That’s the beauty of life and attempted innovation. You can always say or do something at least once…..


Random Thought. No earthquakes, tsunami (tidal waves), volcanic eruptions or hurricanes in Minnesota, right? It gets cold in the winter. SO WHAT!!! Yes, we have to slap on a few extra layers from December through March. At least a 20 foot wave won’t push my home into the next zip code. That makes me happy.

Disconnected, Disjointed Weather-Musing. The hurricane season has begun (almost like turning on a switch). Last week: nothing….all quiet in the tropics. This week: Ana, Bill and Claudette. Some of the names are kind of funny, they sound more like punchlines than names. Meteorologists from the National Weather Services of countries worldwide get together in Geneva, Switzerland every 10 years at the WMO, the World Meteorological Organization. They go through books of names (I’m not making this up, really!) They agree on names for each year, one for every letter (expect the rough ones, like Q, X and Z), alternating between Anglo, Hispanic and French, reflecting all the countries and cultures impacted by hurricanes. Particularly rough/damaging/deadly hurricane names are “retired”, never used again. There will never ever be another Hurricane Andrew or Katrina or Hugo, for example.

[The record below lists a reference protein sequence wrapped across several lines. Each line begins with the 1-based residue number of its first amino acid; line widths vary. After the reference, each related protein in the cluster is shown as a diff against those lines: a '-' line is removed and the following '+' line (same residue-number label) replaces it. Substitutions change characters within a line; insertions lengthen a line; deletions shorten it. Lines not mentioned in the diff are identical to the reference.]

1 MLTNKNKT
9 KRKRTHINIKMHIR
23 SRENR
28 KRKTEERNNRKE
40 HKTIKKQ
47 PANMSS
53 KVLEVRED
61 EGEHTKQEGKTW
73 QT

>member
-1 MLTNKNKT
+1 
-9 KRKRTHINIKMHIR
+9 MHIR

Freaky Fact for Dedicated Weather Nerds: did you know that the whole naming hurricane thing got started in WWII, in the Pacific. Air Force Reconnaissance pilots (looking for Japanese warships and planes) also kept an eye out for typhoons (same thing as hurricanes, only in the western Pacific). Get this, the first aviator to spot the outer fringes of a typhoon got “naming rights”. That’s right, there were no weather satellites, usually the only way they knew a typhoon was lurking was to either float into it on a warship or destroyer OR fly into it, again, accidentally. So that first proud pilot or navigator had the dubious honor of naming the developing super-storm after their girl friend, significant other (or wife!) back home. Yes, I’m (still) telling the truth. This is too bizarre to be made up! I’m just not that creative…